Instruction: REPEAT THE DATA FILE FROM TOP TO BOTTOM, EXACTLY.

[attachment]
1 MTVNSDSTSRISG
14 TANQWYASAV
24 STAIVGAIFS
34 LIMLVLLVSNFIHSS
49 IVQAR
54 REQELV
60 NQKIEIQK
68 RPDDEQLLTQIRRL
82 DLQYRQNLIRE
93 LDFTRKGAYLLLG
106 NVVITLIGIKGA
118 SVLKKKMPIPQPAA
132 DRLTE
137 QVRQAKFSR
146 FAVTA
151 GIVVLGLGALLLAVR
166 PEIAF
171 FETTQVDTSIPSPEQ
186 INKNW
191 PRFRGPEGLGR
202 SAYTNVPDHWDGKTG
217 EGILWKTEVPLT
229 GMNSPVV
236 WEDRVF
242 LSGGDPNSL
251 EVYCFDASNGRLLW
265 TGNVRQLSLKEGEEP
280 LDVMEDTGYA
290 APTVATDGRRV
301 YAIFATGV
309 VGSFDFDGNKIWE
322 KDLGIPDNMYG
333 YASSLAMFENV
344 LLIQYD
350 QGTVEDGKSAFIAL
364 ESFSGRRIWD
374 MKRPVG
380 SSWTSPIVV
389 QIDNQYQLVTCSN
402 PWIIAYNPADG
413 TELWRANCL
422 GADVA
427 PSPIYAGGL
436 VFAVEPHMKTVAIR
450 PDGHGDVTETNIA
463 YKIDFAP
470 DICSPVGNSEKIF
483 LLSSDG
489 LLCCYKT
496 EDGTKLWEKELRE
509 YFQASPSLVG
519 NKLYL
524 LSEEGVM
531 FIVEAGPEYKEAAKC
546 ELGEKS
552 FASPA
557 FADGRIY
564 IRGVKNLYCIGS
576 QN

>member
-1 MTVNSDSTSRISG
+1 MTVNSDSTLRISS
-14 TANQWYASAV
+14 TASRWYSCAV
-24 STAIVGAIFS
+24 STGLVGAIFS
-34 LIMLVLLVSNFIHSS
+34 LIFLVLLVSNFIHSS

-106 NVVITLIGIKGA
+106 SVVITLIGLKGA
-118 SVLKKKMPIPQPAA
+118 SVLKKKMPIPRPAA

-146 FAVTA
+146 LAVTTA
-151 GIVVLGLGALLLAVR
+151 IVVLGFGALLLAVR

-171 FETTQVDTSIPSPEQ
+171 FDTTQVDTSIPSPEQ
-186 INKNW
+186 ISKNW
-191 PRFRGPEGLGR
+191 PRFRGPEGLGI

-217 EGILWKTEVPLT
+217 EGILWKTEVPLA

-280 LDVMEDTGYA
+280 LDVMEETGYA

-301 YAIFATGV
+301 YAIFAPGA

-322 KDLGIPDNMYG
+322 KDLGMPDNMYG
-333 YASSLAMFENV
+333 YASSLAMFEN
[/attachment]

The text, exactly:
1 MTVNSDSTSRISG
14 TANQWYASAV
24 STAIVGAIFS
34 LIMLVLLVSNFIHSS
49 IVQAR
54 REQELV
60 NQKIEIQK
68 RPDDEQLLTQIRRL
82 DLQYRQNLIRE
93 LDFTRKGAYLLLG
106 NVVITLIGIKGA
118 SVLKKKMPIPQPAA
132 DRLTE
137 QVRQAKFSR
146 FAVTA
151 GIVVLGLGALLLAVR
166 PEIAF
171 FETTQVDTSIPSPEQ
186 INKNW
191 PRFRGPEGLGR
202 SAYTNVPDHWDGKTG
217 EGILWKTEVPLT
229 GMNSPVV
236 WEDRVF
242 LSGGDPNSL
251 EVYCFDASNGRLLW
265 TGNVRQLSLKEGEEP
280 LDVMEDTGYA
290 APTVATDGRRV
301 YAIFATGV
309 VGSFDFDGNKIWE
322 KDLGIPDNMYG
333 YASSLAMFENV
344 LLIQYD
350 QGTVEDGKSAFIAL
364 ESFSGRRIWD
374 MKRPVG
380 SSWTSPIVV
389 QIDNQYQLVTCSN
402 PWIIAYNPADG
413 TELWRANCL
422 GADVA
427 PSPIYAGGL
436 VFAVEPHMKTVAIR
450 PDGHGDVTETNIA
463 YKIDFAP
470 DICSPVGNSEKIF
483 LLSSDG
489 LLCCYKT
496 EDGTKLWEKELRE
509 YFQASPSLVG
519 NKLYL
524 LSEEGVM
531 FIVEAGPEYKEAAKC
546 ELGEKS
552 FASPA
557 FADGRIY
564 IRGVKNLYCIGS
576 QN

>member
-1 MTVNSDSTSRISG
+1 MTVNSDSTLRISS
-14 TANQWYASAV
+14 TASRWYSCAV
-24 STAIVGAIFS
+24 STGLVGAIFS
-34 LIMLVLLVSNFIHSS
+34 LIFLVLLVSNFIHSS

-106 NVVITLIGIKGA
+106 SVVITLIGLKGA
-118 SVLKKKMPIPQPAA
+118 SVLKKKMPIPRPAA

-146 FAVTA
+146 LAVTTA
-151 GIVVLGLGALLLAVR
+151 IVVLGFGALLLAVR

-171 FETTQVDTSIPSPEQ
+171 FDTTQVDTSIPSPEQ
-186 INKNW
+186 ISKNW
-191 PRFRGPEGLGR
+191 PRFRGPEGLGI

-217 EGILWKTEVPLT
+217 EGILWKTEVPLA

-280 LDVMEDTGYA
+280 LDVMEETGYA

-301 YAIFATGV
+301 YAIFAPGA

-322 KDLGIPDNMYG
+322 KDLGMPDNMYG
-333 YASSLAMFENV
+333 YASSLAMFEN